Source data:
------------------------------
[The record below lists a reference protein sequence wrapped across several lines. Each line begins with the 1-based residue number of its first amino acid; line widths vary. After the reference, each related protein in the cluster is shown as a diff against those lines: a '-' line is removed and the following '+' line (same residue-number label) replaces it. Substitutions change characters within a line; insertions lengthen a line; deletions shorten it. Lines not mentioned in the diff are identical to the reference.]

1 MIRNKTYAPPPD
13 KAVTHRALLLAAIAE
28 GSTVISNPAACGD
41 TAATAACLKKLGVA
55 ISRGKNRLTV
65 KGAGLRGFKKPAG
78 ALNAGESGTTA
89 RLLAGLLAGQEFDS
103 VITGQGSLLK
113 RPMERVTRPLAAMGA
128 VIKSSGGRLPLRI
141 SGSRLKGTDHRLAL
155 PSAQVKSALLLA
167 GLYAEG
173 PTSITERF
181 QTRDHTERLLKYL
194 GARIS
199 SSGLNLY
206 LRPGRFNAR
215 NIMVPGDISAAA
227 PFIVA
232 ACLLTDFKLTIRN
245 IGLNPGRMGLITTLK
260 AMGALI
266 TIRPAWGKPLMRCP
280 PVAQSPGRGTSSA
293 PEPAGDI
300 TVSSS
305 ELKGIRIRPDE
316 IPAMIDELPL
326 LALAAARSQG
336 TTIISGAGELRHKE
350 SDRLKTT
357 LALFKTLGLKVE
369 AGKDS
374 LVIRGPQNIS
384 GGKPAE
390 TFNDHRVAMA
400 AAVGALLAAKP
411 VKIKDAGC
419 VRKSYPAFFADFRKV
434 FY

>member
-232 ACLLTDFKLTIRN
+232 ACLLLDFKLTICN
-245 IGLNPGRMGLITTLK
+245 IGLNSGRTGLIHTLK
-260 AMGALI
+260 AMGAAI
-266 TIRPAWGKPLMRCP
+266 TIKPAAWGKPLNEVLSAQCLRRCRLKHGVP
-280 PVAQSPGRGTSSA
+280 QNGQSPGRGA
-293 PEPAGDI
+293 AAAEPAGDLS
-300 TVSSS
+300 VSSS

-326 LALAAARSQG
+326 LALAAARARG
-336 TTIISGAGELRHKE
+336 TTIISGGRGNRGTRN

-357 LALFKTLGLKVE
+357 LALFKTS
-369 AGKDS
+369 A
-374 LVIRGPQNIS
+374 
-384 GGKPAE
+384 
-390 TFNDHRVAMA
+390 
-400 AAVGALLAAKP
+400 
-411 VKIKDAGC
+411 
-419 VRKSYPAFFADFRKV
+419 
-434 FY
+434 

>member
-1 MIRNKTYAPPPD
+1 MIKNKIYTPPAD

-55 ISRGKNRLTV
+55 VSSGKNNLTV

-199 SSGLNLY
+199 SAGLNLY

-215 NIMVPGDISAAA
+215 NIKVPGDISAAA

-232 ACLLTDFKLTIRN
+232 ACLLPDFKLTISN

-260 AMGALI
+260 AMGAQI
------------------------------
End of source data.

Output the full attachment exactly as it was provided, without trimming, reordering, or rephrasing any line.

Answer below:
[The record below lists a reference protein sequence wrapped across several lines. Each line begins with the 1-based residue number of its first amino acid; line widths vary. After the reference, each related protein in the cluster is shown as a diff against those lines: a '-' line is removed and the following '+' line (same residue-number label) replaces it. Substitutions change characters within a line; insertions lengthen a line; deletions shorten it. Lines not mentioned in the diff are identical to the reference.]

1 MIRNKTYAPPPD
13 KAVTHRALLLAAIAE
28 GSTVISNPAACGD
41 TAATAACLKKLGVA
55 ISRGKNRLTV
65 KGAGLRGFKKPAG
78 ALNAGESGTTA
89 RLLAGLLAGQEFDS
103 VITGQGSLLK
113 RPMERVTRPLAAMGA
128 VIKSSGGRLPLRI
141 SGSRLKGTDHRLAL
155 PSAQVKSALLLA
167 GLYAEG
173 PTSITERF
181 QTRDHTERLLKYL
194 GARIS
199 SSGLNLY
206 LRPGRFNAR
215 NIMVPGDISAAA
227 PFIVA
232 ACLLTDFKLTIRN
245 IGLNPGRMGLITTLK
260 AMGALI
266 TIRPAWGKPLMRCP
280 PVAQSPGRGTSSA
293 PEPAGDI
300 TVSSS
305 ELKGIRIRPDE
316 IPAMIDELPL
326 LALAAARSQG
336 TTIISGAGELRHKE
350 SDRLKTT
357 LALFKTLGLKVE
369 AGKDS
374 LVIRGPQNIS
384 GGKPAE
390 TFNDHRVAMA
400 AAVGALLAAKP
411 VKIKDAGC
419 VRKSYPAFFADFRKV
434 FY

>member
-232 ACLLTDFKLTIRN
+232 ACLLLDFKLTICN
-245 IGLNPGRMGLITTLK
+245 IGLNSGRTGLIHTLK
-260 AMGALI
+260 AMGAAI
-266 TIRPAWGKPLMRCP
+266 TIKPAAWGKPLNEVLSAQCLRRCRLKHGVP
-280 PVAQSPGRGTSSA
+280 QNGQSPGRGA
-293 PEPAGDI
+293 AAAEPAGDLS
-300 TVSSS
+300 VSSS

-326 LALAAARSQG
+326 LALAAARARG
-336 TTIISGAGELRHKE
+336 TTIISGGRGNRGTRN

-357 LALFKTLGLKVE
+357 LALFKTS
-369 AGKDS
+369 A
-374 LVIRGPQNIS
+374 
-384 GGKPAE
+384 
-390 TFNDHRVAMA
+390 
-400 AAVGALLAAKP
+400 
-411 VKIKDAGC
+411 
-419 VRKSYPAFFADFRKV
+419 
-434 FY
+434 

>member
-1 MIRNKTYAPPPD
+1 MIKNKIYTPPAD

-55 ISRGKNRLTV
+55 VSSGKNNLTV

-199 SSGLNLY
+199 SAGLNLY

-215 NIMVPGDISAAA
+215 NIKVPGDISAAA

-232 ACLLTDFKLTIRN
+232 ACLLPDFKLTISN

-260 AMGALI
+260 AMGAQI